The psychology of scams: Why do so many people fall for it?

A computer hacker working on a laptop and a smartphone

Where criminals impersonate a trustworthy third party as a first step to breaking into confidential systems, the odds are stacked against the defending team.According to statistics published by Singapore police cyber crime incidents have increased over 250% between 2015-2017.   

Defensive frailties

“We like to think we’re in control 100% of the time,” says Marwa Azab Ph.D “and that decisions we make are of the result of logical and rational computations.”

The reality is very different.

In his book Thinking Fast and Slow, Daniel Kahneman describes how the brain has two ‘systems’. System 1 is the “fast, automatic, intuitive approach.”

In other words, acting on instinct.

Instinct hasn’t yet caught up with the digital age; as we’ll see, sometimes the most tech-literate are the easiest to defraud.

The problem isn’t ineptitude, it’s autopilot.

80% of people using System 1 to do System 2 tasks*

Kahneman’s System 1 is instinctive; “System 2” is a slower, analytical mode, where reason dominates.”

Take the classic problem: A bat and ball together cost $1.10. The bat costs $1 more than the ball. How much does the ball cost?

Most people answer 10 cents – but that’s the System 1 speaking.

Anyone engaging System 2, will reason the correct answer is 5 cents. 

System Two is very much second choice, most of the time.

*In recent French study published in Psychonomic Bulletin & Review, only 1 in 5 people got the answer right.

Four ancient thought processes cyber criminals love

While these examples might sound a little silly in the cold light of day, they’ve got a solid track record – they’re proven to work.

 1. Fear

Conditioned fears - such as getting in trouble with the boss or the authorities - make an interesting muse for cyber criminals. Ironically, the fear of being insecure online is an excellent weapon.

For example, via a convincingly design fake email explaining that an account has been compromised, people will gratefully give hackers their password.  

2. Obedience

Obedience is to do with the avoidance of conflict, and of course, responding to direct requests from an authority figure.

This is a common tactic for cyber criminals. We’re conditioned from a very young age not to question authority and most people are inclined to comply. Spoofing senior managers’ email addresses, even mimicking the tone of their writing… all in a day’s work for hackers.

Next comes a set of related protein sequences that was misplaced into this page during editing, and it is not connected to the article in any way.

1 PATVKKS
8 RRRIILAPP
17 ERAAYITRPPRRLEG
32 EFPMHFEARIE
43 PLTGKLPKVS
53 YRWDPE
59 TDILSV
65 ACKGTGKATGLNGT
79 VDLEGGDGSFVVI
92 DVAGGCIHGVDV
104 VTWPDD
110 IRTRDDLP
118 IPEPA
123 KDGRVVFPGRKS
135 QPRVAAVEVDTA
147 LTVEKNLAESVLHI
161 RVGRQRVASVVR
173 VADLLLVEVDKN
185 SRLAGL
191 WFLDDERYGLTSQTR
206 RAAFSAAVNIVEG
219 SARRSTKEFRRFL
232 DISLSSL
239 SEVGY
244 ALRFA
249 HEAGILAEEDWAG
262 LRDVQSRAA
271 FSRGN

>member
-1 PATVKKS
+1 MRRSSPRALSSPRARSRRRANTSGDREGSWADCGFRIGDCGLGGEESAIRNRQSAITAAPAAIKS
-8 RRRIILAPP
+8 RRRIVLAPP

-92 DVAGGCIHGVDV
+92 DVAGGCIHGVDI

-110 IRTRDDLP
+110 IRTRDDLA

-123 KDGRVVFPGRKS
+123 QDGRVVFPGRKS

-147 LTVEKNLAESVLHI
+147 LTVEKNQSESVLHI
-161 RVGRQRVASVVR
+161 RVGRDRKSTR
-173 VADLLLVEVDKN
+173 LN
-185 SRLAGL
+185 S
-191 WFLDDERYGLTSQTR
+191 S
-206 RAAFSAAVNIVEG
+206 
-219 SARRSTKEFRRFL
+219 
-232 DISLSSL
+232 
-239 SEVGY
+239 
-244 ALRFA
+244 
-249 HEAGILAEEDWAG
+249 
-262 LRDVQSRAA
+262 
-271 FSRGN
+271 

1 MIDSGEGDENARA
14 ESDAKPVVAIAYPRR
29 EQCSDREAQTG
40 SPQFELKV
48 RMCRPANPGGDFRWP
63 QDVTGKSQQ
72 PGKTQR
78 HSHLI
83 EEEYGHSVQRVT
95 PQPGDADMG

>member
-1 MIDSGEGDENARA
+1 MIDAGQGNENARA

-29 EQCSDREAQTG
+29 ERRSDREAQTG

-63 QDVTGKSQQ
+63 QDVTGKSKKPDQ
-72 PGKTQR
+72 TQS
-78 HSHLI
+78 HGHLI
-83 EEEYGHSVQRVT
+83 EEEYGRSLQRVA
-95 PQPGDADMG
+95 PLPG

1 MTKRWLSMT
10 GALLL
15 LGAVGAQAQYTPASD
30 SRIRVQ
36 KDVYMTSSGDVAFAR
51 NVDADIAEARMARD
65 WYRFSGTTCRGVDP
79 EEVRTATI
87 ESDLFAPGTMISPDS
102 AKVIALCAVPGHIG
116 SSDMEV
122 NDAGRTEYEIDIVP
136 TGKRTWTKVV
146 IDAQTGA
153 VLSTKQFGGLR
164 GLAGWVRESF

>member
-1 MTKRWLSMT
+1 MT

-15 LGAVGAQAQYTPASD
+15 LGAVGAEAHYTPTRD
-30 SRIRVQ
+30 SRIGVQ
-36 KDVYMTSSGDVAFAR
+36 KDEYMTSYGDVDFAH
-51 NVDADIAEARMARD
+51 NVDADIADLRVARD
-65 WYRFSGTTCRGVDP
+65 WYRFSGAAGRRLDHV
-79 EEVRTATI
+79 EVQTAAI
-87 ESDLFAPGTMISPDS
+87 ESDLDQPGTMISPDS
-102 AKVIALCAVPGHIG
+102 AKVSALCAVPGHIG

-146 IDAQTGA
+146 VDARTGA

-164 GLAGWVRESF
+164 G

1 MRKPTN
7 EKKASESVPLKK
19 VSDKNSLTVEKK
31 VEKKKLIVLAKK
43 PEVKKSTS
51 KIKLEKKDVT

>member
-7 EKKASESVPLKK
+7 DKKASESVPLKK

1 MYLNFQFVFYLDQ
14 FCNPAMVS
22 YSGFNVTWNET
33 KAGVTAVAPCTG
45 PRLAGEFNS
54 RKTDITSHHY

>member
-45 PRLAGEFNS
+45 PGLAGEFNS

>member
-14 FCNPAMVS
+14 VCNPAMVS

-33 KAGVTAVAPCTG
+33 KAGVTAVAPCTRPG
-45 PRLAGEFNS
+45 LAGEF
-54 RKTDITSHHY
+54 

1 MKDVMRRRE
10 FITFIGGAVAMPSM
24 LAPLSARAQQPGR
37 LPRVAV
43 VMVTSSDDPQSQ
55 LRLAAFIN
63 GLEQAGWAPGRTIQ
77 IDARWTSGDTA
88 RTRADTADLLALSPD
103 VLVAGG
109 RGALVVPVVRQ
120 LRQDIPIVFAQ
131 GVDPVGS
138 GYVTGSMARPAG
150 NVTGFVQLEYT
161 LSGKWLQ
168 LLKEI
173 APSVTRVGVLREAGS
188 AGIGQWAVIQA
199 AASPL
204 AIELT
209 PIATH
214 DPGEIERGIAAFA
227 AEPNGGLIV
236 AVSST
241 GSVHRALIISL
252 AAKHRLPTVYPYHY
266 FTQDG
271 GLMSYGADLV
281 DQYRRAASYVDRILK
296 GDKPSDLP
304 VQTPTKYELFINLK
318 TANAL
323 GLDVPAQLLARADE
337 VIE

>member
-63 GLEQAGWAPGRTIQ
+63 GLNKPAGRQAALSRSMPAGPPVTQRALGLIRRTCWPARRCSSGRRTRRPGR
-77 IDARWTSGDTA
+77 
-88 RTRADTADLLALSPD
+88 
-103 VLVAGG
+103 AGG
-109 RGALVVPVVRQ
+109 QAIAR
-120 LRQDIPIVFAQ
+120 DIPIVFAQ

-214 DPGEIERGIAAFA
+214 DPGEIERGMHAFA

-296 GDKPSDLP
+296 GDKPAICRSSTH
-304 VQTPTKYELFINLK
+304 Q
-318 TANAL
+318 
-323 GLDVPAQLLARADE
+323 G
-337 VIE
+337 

3. Greed

Letting an intense, selfish desire outweigh your better reason is as old as civilisation.

Scams that promise a reward happen every day. For example the often-mocked “419 scam” aka the “Advanced Fee” or “Nigerian Prince scam.”

It’s become a cliché, but people do fall for it every day, raking in millions each year for criminals all over the world.  

It’s all in the way they are worded, spelling mistakes, bad grammar and all.

As Cormac Herley of Microsoft says, “Since gullibility is unobservable, the best strategy is to get those who possess this quality to self-identify.”

4. Helpfulness

Working together has an evolutionary benefit and is hardwired into (most!) peoples’ nature. Cyber criminals exploit this in all sort of ways.

For example, a smooth-talking criminal was able to ascertain his target’s current address by talking to Amazon customer services. Posing as his victim, he claimed to not remember his listed address. By using a clever line of questioning, he got the customer advisor to reveal, bit by bit, the correct address (which was then used to perpetrate other frauds).

Not a high-tech hack, simply the criminal knowing how to use people’s urge to be helpful to his advantage.

Friend, Facebook friend or foe? What’s the difference nowadays?

One of the most consistently successful email subject lines is, “Invitation to Connect on LinkedIn.”

It’s because the line between friend, acquaintance and stranger has become completely blurred.

Telling the difference used to be easy, a new face in the village would arouse suspicion; people would be guarded around this mysterious stranger.

For people accustomed to social networking sites like Facebook and LinkedIN, it’s a different cognitive process entirely.

A study entitled, Habitual Facebook Use and its Impact on Getting Deceived on Social Media saw a team of US scientists studied the online behaviour of 150 students. Weeks later, long after they thought the trial was over, the scientists launched a simulated phishing attack involving a stranger requesting to be Facebook friends.

What the researchers described as “complacency” and “a desire to please”, resulted in a simple yet effective phishing scam, where many of the students submitted personal and financial information.

Possibly because of the reasons outlined in the study, the age range 18-25 is believed to be the most susceptible to phishing attacks.

18-25-year-olds are most susceptible to phishing attacks. Technical ability does not make detection easier

The study also found that “Users׳ general technical proficiency does not correlate with improved detection scores.”